- Hormones – Again, the links here aren’t clear. Low estrogen in women is linked to perimenopausal depression. Low Testosterone in men is likewise linked to depression. High estrogen presents mood and behavior shifts, and high progesterone brings on the waterworks (between naps). What is clear is that balanced hormones certainly lead to better and steadier moods, where fluctuations or abnormalities might put us into the roughs. MTHFR is, of course, involved in hormone regulation and processing, so righting the balance can be a highly productive step.
- Sleep – A giant link exists between sleep quality and depression, and most of us have firsthand experience of that (is anybody else’s household entirely grumpy if their sleep is interrupted?)
- Sedentary Lifestyle – There isn’t particularly a link between MTHFR and sedentary lifestyles, which is great news. There is, however, a big link between sedentary behavior and depression and also between exercise and improved quality of life mentally, emotionally, and physically. This isn’t an MTHFR issue in any way, but I would feel remiss if I left it out of the causes of depression list.
Each of the factors above is measurable and trackable and highly treatable, with or without an MTHFR mutation. Each of those factors can be worked on independently, but also any step toward a healthier lifestyle is going to help in many of those areas.
For example, balancing your methylation (which for us MTHFR folks usually means either taking a good form of folate or if we don’t tolerate folate, then finding a good work-around) will help to raise folate levels, lower homocysteine, and reduce both inflammation and oxidative stress. So one change is influencing four big contributing factors to depression. Does that mean balancing your methylation is going to fix your depression completely? Not necessarily, but it does get us closer to the goal and also improve your chances of responding better to other therapeutic interventions as well.
So from this list, we have a number of natural treatments for depression:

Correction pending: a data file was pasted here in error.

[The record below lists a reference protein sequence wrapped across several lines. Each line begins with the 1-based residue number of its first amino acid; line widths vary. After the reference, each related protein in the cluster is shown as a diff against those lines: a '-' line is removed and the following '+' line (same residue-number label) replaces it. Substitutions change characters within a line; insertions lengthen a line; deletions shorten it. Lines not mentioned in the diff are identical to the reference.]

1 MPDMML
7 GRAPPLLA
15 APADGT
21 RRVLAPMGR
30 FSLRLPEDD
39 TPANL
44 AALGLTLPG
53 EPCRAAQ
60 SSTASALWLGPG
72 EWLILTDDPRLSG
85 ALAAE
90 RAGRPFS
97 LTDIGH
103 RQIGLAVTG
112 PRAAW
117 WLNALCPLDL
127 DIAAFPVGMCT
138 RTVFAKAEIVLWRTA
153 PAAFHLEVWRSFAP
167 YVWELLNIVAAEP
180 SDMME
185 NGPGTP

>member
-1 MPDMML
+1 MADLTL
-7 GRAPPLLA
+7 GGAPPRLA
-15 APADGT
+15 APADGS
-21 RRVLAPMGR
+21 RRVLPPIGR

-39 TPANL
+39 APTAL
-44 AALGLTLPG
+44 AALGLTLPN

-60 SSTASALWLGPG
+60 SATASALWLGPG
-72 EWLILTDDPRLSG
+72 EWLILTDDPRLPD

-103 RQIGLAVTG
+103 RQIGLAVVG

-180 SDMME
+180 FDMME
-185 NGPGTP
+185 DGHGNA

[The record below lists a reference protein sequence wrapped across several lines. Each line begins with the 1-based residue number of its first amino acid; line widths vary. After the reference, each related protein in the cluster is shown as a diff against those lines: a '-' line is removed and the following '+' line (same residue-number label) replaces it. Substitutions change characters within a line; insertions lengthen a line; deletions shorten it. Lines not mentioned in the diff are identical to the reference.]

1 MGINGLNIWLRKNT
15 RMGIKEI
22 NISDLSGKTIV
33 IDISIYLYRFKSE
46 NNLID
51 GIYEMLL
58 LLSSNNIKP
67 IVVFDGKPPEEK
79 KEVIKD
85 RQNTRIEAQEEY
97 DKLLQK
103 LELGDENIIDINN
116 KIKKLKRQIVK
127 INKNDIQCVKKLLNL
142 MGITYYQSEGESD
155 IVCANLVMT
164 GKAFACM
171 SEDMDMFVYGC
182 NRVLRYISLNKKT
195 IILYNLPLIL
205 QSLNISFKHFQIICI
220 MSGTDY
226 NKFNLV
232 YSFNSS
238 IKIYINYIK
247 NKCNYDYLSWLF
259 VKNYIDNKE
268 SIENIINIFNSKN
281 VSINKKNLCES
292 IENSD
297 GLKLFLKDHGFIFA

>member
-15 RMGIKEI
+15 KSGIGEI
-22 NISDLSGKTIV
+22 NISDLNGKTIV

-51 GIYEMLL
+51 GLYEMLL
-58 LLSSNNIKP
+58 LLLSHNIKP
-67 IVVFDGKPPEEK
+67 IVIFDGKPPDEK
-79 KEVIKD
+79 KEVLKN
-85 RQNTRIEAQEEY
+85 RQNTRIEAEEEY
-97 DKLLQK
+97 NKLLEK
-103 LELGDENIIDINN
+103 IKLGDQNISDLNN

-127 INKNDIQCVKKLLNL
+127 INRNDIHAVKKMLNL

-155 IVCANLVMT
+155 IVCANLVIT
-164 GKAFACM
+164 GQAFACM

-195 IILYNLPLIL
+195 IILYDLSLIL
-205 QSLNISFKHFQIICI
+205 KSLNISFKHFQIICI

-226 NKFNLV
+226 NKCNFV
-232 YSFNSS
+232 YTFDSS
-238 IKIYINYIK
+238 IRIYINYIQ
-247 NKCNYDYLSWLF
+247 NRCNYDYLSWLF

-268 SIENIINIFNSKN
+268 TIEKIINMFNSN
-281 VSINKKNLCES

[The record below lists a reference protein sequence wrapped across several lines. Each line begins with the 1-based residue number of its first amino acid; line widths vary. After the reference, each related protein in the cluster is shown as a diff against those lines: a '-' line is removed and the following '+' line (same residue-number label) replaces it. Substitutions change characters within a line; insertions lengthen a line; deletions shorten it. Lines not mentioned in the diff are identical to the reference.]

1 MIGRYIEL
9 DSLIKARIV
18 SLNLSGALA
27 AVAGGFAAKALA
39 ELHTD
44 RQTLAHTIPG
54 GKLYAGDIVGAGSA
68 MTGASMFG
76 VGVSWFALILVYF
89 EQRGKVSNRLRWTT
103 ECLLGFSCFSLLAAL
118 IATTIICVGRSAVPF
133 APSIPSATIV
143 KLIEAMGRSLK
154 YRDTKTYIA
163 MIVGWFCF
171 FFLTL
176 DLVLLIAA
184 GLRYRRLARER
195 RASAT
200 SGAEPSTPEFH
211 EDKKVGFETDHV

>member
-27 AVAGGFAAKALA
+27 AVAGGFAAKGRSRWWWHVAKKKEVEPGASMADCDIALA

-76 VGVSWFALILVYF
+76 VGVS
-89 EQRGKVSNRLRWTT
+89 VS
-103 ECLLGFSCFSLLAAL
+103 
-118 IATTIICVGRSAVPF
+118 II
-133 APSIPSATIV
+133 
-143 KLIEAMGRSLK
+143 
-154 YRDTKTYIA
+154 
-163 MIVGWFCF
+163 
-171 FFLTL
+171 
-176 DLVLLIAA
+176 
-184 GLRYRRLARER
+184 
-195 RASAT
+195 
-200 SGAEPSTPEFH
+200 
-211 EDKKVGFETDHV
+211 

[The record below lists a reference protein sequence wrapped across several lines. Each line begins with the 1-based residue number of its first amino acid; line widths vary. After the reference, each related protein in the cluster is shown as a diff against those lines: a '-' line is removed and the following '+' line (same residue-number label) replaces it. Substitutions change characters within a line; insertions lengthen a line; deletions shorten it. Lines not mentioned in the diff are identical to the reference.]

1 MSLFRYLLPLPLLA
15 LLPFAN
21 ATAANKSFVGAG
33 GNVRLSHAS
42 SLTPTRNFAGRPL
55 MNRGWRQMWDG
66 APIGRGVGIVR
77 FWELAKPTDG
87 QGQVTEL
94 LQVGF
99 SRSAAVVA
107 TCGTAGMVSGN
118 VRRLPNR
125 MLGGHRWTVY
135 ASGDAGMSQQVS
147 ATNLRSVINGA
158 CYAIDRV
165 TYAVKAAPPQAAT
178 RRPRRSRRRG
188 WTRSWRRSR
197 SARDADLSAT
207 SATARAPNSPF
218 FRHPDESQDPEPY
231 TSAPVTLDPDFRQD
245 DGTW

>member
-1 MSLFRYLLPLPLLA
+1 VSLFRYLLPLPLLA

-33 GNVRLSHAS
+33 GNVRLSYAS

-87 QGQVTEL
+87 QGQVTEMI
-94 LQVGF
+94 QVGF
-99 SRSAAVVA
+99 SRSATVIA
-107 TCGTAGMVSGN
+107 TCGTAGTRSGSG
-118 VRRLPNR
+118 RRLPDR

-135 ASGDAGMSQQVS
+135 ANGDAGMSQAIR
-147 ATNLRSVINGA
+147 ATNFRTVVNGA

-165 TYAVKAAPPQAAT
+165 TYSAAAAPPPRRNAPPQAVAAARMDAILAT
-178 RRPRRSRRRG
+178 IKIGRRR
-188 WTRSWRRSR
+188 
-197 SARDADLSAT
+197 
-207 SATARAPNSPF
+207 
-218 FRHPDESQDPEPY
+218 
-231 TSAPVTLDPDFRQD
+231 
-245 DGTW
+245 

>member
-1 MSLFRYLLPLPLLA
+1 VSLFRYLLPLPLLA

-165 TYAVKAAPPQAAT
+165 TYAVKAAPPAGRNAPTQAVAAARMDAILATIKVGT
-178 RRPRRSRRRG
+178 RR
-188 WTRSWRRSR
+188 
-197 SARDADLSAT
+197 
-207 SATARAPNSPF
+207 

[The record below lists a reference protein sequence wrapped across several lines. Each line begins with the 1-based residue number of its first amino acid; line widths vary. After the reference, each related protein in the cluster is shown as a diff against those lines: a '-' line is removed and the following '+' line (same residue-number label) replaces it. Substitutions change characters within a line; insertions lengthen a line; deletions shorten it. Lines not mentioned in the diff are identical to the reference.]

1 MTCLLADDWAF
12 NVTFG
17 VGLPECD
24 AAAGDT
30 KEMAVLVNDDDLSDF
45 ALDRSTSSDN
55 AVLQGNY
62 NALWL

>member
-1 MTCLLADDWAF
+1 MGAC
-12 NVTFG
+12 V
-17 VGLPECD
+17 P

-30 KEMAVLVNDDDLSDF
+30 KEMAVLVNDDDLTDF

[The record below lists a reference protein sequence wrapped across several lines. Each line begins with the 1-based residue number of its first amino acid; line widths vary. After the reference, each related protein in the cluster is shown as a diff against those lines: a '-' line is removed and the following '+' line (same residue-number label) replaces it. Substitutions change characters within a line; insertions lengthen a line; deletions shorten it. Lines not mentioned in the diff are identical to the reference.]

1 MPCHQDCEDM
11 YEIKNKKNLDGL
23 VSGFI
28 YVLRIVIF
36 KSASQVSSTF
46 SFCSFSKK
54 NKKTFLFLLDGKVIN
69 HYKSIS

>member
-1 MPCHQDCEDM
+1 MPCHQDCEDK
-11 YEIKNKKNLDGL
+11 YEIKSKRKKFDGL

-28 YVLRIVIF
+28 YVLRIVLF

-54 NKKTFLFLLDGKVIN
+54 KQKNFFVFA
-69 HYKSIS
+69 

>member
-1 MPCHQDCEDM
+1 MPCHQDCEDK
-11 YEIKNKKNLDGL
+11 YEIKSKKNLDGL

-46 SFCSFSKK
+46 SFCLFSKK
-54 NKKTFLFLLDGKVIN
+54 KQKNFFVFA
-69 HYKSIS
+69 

- Folate, high folate diet, and anything that will help you to balance your methylation
- Any kind of sleep therapy
- Lower glycemic index diet for blood sugars
- Reducing inflammatory foods
- Antioxidants – especially the ones that cross the blood-brain barrier
- Anything that will help you balance your hormones
- Any anti-inflammatory
Every one of those is a book in and of itself, but seriously that is a lot of options to try, and all of them will lead to greater health regardless.
There are also two special factors that we haven’t talked about yet. One pertains more strongly to MTHFR folks, and the other is just a human-nature problem.
- Childhood Trauma – A significant portion of depression in adults stems from childhood trauma, and unfortunately, people with the MTHFR mutations may be more susceptible to life-long depressive tendencies from childhood traumas than average. This is fixable, but it will take some work. This could be self-guided help through spiritual seeking, prayer, meditation, and self-healing techniques. It could also be professional help in the form of therapy, hypnosis, EMDR, or a myriad of other options.
- Habit – This conversation is really neglected and so next week’s topic is going to be about expanding the habit idea and giving you some life hacks that you can start to practice at home, but any mental state, no matter what else contributes to it, has the potential for a habit component. This could be depression, anxiety, obsessive thoughts, intrusive thoughts, whatever. And sometimes you have to train yourself to break the habit in the same way that you would with any other bad habit.
I feel like all of this could appear daunting, but if you look at it another way, it also opens up so many opportunities for healing that are often overlooked. It can be incredibly discouraging when your doctor runs out of options for depression, but chances are they haven’t even scratched the surface of this list. Typically doctors look at sleep, blood sugar, and neurotransmitters in terms of depression. You now have the opportunity to dive deeper.